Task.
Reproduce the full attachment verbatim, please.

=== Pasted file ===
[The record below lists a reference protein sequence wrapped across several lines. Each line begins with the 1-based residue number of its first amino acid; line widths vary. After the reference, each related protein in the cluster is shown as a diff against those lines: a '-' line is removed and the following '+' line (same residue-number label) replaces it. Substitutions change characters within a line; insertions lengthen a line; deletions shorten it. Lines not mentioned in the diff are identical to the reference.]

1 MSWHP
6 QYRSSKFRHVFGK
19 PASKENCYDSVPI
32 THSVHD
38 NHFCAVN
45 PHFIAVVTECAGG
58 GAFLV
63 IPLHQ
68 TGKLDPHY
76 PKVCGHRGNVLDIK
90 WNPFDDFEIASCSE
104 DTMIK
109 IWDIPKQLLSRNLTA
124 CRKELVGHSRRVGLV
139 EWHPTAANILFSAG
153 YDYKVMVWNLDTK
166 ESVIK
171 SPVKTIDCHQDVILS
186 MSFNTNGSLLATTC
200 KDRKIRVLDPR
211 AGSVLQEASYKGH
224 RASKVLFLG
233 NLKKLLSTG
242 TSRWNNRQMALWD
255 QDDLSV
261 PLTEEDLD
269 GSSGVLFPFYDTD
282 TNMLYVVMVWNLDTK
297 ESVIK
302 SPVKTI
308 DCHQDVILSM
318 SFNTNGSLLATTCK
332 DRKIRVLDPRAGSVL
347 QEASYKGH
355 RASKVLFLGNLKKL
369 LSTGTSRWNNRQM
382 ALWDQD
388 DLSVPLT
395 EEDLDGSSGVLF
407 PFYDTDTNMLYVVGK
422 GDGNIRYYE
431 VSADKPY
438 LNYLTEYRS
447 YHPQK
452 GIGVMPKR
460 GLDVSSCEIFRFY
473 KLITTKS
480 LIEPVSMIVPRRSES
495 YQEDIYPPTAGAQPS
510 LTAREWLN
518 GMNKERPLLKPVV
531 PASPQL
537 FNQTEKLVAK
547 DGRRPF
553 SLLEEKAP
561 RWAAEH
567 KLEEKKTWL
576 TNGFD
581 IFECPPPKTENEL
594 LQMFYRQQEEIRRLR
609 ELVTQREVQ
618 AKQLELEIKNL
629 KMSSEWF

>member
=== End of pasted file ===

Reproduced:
[The record below lists a reference protein sequence wrapped across several lines. Each line begins with the 1-based residue number of its first amino acid; line widths vary. After the reference, each related protein in the cluster is shown as a diff against those lines: a '-' line is removed and the following '+' line (same residue-number label) replaces it. Substitutions change characters within a line; insertions lengthen a line; deletions shorten it. Lines not mentioned in the diff are identical to the reference.]

1 MSWHP
6 QYRSSKFRHVFGK
19 PASKENCYDSVPI
32 THSVHD
38 NHFCAVN
45 PHFIAVVTECAGG
58 GAFLV
63 IPLHQ
68 TGKLDPHY
76 PKVCGHRGNVLDIK
90 WNPFDDFEIASCSE
104 DTMIK
109 IWDIPKQLLSRNLTA
124 CRKELVGHSRRVGLV
139 EWHPTAANILFSAG
153 YDYKVMVWNLDTK
166 ESVIK
171 SPVKTIDCHQDVILS
186 MSFNTNGSLLATTC
200 KDRKIRVLDPR
211 AGSVLQEASYKGH
224 RASKVLFLG
233 NLKKLLSTG
242 TSRWNNRQMALWD
255 QDDLSV
261 PLTEEDLD
269 GSSGVLFPFYDTD
282 TNMLYVVMVWNLDTK
297 ESVIK
302 SPVKTI
308 DCHQDVILSM
318 SFNTNGSLLATTCK
332 DRKIRVLDPRAGSVL
347 QEASYKGH
355 RASKVLFLGNLKKL
369 LSTGTSRWNNRQM
382 ALWDQD
388 DLSVPLT
395 EEDLDGSSGVLF
407 PFYDTDTNMLYVVGK
422 GDGNIRYYE
431 VSADKPY
438 LNYLTEYRS
447 YHPQK
452 GIGVMPKR
460 GLDVSSCEIFRFY
473 KLITTKS
480 LIEPVSMIVPRRSES
495 YQEDIYPPTAGAQPS
510 LTAREWLN
518 GMNKERPLLKPVV
531 PASPQL
537 FNQTEKLVAK
547 DGRRPF
553 SLLEEKAP
561 RWAAEH
567 KLEEKKTWL
576 TNGFD
581 IFECPPPKTENEL
594 LQMFYRQQEEIRRLR
609 ELVTQREVQ
618 AKQLELEIKNL
629 KMSSEWF

>member